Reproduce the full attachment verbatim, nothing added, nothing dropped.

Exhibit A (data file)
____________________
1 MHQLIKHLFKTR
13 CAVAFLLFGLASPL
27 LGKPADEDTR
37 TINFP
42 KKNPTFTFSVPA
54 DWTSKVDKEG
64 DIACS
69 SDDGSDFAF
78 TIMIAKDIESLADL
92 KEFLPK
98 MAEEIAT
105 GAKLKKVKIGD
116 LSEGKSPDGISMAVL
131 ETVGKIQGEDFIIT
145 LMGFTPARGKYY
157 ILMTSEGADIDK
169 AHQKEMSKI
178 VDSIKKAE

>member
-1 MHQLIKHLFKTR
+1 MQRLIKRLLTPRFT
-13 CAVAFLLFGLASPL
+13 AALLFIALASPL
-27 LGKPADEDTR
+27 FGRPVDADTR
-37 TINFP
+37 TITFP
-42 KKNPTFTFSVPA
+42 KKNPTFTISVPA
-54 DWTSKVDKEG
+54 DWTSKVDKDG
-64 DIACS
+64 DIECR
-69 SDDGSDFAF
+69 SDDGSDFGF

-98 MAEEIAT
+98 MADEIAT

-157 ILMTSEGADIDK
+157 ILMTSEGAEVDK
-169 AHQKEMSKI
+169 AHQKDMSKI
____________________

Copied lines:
1 MHQLIKHLFKTR
13 CAVAFLLFGLASPL
27 LGKPADEDTR
37 TINFP
42 KKNPTFTFSVPA
54 DWTSKVDKEG
64 DIACS
69 SDDGSDFAF
78 TIMIAKDIESLADL
92 KEFLPK
98 MAEEIAT
105 GAKLKKVKIGD
116 LSEGKSPDGISMAVL
131 ETVGKIQGEDFIIT
145 LMGFTPARGKYY
157 ILMTSEGADIDK
169 AHQKEMSKI
178 VDSIKKAE

>member
-1 MHQLIKHLFKTR
+1 MQRLIKRLLTPRFT
-13 CAVAFLLFGLASPL
+13 AALLFIALASPL
-27 LGKPADEDTR
+27 FGRPVDADTR
-37 TINFP
+37 TITFP
-42 KKNPTFTFSVPA
+42 KKNPTFTISVPA
-54 DWTSKVDKEG
+54 DWTSKVDKDG
-64 DIACS
+64 DIECR
-69 SDDGSDFAF
+69 SDDGSDFGF

-98 MAEEIAT
+98 MADEIAT

-157 ILMTSEGADIDK
+157 ILMTSEGAEVDK
-169 AHQKEMSKI
+169 AHQKDMSKI